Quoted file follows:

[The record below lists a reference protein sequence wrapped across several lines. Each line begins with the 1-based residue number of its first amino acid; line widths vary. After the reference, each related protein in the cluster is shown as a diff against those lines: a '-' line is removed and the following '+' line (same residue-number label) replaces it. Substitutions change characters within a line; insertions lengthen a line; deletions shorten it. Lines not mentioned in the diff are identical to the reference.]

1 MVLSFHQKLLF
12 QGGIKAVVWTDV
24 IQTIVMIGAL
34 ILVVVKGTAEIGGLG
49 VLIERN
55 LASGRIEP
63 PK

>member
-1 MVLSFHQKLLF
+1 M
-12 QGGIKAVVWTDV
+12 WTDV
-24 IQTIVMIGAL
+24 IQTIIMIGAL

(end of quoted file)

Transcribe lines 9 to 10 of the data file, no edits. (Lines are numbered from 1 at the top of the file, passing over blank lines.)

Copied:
>member
-1 MVLSFHQKLLF